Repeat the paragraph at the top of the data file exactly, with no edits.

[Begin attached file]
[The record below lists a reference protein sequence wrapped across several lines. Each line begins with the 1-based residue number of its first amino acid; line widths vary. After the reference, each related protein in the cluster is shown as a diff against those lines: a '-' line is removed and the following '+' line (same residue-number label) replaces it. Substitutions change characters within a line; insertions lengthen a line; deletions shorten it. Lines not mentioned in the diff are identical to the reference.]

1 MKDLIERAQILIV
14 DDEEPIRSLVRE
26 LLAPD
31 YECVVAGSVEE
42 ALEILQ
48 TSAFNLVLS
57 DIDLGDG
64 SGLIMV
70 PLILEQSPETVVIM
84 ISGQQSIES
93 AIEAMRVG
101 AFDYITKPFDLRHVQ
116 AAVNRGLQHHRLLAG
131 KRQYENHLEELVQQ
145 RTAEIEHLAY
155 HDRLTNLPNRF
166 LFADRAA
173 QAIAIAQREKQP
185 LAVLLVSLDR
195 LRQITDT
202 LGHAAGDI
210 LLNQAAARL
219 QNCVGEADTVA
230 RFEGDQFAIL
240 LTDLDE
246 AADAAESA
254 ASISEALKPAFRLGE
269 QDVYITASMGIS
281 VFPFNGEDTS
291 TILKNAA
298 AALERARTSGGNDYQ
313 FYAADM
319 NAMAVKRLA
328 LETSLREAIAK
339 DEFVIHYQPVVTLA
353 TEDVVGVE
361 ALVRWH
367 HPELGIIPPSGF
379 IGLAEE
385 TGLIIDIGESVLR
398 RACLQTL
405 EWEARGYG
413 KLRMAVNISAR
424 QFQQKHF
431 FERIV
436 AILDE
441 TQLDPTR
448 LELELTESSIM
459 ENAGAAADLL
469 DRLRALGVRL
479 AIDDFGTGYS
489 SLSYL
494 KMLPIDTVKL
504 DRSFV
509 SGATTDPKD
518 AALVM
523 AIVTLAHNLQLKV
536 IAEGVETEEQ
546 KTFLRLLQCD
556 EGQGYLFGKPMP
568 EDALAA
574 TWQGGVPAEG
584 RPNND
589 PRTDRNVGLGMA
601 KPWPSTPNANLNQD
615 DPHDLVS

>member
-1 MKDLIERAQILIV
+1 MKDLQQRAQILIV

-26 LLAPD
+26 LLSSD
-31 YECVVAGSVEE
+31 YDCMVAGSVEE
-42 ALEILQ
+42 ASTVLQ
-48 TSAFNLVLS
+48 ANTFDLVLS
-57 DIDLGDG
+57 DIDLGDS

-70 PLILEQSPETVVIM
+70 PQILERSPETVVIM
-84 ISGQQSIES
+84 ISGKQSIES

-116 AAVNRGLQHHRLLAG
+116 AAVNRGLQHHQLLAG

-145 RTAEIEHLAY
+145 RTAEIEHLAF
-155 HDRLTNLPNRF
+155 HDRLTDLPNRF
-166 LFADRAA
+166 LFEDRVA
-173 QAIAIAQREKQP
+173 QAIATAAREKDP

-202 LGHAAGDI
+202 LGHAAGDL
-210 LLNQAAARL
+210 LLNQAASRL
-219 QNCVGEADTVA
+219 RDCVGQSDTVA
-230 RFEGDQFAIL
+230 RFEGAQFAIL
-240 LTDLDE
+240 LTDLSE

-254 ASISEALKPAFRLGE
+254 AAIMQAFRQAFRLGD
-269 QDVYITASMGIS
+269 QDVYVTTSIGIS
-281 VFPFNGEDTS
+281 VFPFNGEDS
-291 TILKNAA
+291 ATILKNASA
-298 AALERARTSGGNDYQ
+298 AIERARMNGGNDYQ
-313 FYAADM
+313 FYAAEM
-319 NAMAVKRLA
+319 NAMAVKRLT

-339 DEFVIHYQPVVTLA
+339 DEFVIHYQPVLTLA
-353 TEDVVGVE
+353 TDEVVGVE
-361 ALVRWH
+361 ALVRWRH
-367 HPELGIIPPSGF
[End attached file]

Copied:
[The record below lists a reference protein sequence wrapped across several lines. Each line begins with the 1-based residue number of its first amino acid; line widths vary. After the reference, each related protein in the cluster is shown as a diff against those lines: a '-' line is removed and the following '+' line (same residue-number label) replaces it. Substitutions change characters within a line; insertions lengthen a line; deletions shorten it. Lines not mentioned in the diff are identical to the reference.]